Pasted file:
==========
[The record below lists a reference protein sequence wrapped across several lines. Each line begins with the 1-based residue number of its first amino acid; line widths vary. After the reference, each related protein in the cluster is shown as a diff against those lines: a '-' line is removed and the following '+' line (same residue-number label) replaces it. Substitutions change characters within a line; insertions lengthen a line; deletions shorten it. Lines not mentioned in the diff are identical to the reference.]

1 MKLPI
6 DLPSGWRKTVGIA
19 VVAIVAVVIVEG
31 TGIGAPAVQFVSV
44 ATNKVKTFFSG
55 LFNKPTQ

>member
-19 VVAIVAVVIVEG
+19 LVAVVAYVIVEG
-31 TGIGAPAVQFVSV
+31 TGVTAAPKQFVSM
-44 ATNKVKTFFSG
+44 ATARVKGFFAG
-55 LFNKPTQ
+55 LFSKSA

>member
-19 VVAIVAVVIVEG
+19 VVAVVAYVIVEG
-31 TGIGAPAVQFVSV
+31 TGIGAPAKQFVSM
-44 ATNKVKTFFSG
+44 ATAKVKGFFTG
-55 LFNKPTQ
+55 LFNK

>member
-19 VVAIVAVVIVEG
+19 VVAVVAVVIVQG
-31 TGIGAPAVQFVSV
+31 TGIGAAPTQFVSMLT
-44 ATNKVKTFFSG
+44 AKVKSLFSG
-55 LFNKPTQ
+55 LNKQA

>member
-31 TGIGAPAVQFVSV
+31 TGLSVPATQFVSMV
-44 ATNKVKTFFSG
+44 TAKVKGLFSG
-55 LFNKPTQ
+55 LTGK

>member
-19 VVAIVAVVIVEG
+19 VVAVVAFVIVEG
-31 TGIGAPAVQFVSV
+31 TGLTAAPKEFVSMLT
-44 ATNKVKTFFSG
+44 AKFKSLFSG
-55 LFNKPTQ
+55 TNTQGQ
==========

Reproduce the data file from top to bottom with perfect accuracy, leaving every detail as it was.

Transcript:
[The record below lists a reference protein sequence wrapped across several lines. Each line begins with the 1-based residue number of its first amino acid; line widths vary. After the reference, each related protein in the cluster is shown as a diff against those lines: a '-' line is removed and the following '+' line (same residue-number label) replaces it. Substitutions change characters within a line; insertions lengthen a line; deletions shorten it. Lines not mentioned in the diff are identical to the reference.]

1 MKLPI
6 DLPSGWRKTVGIA
19 VVAIVAVVIVEG
31 TGIGAPAVQFVSV
44 ATNKVKTFFSG
55 LFNKPTQ

>member
-19 VVAIVAVVIVEG
+19 LVAVVAYVIVEG
-31 TGIGAPAVQFVSV
+31 TGVTAAPKQFVSM
-44 ATNKVKTFFSG
+44 ATARVKGFFAG
-55 LFNKPTQ
+55 LFSKSA

>member
-19 VVAIVAVVIVEG
+19 VVAVVAYVIVEG
-31 TGIGAPAVQFVSV
+31 TGIGAPAKQFVSM
-44 ATNKVKTFFSG
+44 ATAKVKGFFTG
-55 LFNKPTQ
+55 LFNK

>member
-19 VVAIVAVVIVEG
+19 VVAVVAVVIVQG
-31 TGIGAPAVQFVSV
+31 TGIGAAPTQFVSMLT
-44 ATNKVKTFFSG
+44 AKVKSLFSG
-55 LFNKPTQ
+55 LNKQA

>member
-31 TGIGAPAVQFVSV
+31 TGLSVPATQFVSMV
-44 ATNKVKTFFSG
+44 TAKVKGLFSG
-55 LFNKPTQ
+55 LTGK

>member
-19 VVAIVAVVIVEG
+19 VVAVVAFVIVEG
-31 TGIGAPAVQFVSV
+31 TGLTAAPKEFVSMLT
-44 ATNKVKTFFSG
+44 AKFKSLFSG
-55 LFNKPTQ
+55 TNTQGQ